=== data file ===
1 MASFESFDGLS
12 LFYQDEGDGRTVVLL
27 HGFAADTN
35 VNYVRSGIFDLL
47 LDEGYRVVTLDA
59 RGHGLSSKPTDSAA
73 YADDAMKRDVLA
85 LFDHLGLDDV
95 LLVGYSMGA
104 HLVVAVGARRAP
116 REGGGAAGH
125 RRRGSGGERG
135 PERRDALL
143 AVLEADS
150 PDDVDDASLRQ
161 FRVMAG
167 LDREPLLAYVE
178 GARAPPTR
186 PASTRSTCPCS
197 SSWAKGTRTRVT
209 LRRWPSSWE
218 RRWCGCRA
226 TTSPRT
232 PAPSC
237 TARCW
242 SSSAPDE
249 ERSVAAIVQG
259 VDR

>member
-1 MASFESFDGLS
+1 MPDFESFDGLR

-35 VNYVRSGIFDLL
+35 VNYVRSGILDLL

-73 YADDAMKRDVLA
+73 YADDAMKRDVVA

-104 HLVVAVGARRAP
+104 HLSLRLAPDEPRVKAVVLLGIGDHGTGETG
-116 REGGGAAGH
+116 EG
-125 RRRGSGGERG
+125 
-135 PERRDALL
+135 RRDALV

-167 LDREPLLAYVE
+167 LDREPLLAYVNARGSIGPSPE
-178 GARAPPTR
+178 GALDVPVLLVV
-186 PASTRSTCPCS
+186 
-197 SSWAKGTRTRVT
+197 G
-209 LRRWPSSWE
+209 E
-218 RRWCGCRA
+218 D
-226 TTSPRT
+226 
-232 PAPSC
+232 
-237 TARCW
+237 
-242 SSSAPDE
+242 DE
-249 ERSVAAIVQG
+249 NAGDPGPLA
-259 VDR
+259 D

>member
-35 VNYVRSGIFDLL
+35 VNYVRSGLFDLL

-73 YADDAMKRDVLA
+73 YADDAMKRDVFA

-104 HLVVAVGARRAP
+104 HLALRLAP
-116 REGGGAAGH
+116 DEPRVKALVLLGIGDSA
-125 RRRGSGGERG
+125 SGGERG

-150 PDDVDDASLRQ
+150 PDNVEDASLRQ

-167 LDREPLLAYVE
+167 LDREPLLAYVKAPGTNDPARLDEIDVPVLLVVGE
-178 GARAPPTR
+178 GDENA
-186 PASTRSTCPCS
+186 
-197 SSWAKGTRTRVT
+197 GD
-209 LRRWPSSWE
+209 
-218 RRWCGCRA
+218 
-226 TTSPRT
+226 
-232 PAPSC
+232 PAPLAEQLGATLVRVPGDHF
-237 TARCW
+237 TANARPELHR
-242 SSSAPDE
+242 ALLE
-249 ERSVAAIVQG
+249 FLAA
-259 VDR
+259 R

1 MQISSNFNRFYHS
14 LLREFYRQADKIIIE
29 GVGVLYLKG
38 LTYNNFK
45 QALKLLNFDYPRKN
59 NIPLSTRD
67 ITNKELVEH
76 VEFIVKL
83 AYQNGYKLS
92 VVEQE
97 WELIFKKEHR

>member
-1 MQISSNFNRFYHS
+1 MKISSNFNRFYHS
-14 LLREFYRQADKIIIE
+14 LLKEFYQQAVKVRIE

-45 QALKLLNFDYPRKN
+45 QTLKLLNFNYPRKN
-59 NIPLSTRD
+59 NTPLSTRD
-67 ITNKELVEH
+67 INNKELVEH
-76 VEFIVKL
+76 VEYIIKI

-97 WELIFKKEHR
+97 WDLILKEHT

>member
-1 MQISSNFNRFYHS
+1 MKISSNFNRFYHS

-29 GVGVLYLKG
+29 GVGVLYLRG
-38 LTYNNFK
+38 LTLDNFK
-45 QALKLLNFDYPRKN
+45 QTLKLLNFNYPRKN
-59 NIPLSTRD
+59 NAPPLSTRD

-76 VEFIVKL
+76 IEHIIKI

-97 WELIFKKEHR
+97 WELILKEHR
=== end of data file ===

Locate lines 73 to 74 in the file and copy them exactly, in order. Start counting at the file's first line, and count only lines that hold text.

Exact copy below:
-104 HLVVAVGARRAP
+104 HLALRLAP